Directed by Michael Haneke
The White Ribbon
The Austrian filmmaker Michael Haneke won the grand prize last year – the Golden Palm – at the Cannes film festival with his film “The White Ribbon.” It’s set in 1913 Germany, in a small village with a Baron and Baroness, who own most of the land; their Steward and his family, the Teacher, the Doctor and the Midwife, and many children. It is taken for granted that children will be beaten for any infraction outside of blind obedience.
There are a series of mysterious events, which perhaps the children know about and perhaps they don’t. First the Doctor’s horse trips over a wire stretched just outside his own property. The Doctor is injured and the horse is killed, yet there’s no logical suspect outside of the children.. No one will ever say anything about who did it. Then a farmer’s wife is killed when she falls through a rotten floor. Then the Baron’s cabbage patch is beaten with a scythe until none are left. The Doctor has been having sex with the midwife for years, and has evidently been abusing his own daughter. The Pastor whips his children and ties their arms so they won’t masturbate; he puts white ribbons on them to show that they are somehow God’s children. A retarded child’s eyes are put out. This is not child’s play; something has happened to the children and we in the audience do no know what.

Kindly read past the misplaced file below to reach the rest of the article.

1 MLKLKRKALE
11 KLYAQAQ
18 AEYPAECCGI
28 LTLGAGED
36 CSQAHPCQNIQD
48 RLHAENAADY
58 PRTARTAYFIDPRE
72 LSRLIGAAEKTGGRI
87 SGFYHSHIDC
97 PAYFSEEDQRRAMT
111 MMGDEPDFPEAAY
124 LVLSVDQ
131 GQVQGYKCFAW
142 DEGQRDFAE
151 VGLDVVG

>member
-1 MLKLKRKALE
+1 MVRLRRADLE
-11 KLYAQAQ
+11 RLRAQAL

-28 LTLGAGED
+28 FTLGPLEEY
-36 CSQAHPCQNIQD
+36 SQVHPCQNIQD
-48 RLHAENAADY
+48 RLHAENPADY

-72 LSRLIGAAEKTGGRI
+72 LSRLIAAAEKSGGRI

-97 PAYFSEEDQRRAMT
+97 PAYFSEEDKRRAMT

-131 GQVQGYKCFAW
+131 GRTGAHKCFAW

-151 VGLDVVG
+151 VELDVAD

A barn is burned on the Baron’s property. No child will ever say anything to any adult, and the mystery seems never to be solved. Finally, the next year War is declared and life shifts once again. What is happening in the village? The film is shot in black and white (which Haneke got by shooting in color then fading out all color and leaving only black and white). It is both mysterious and beautiful, and yet the mysteries remain
Can they be solved? Not in Haneke’s film, and there’s the weakness in “The White Ribbon” for me; having set everything in motion, Haneke simply stands back and won’t even point us in the right direction. The film becomes a horrifying tempest, but in a tiny little teapot. Like his last film “Funny Games,” there is never a ‘why’, just the events themselves, and we walk out of the theatre feeling Haneke has been playing games with us.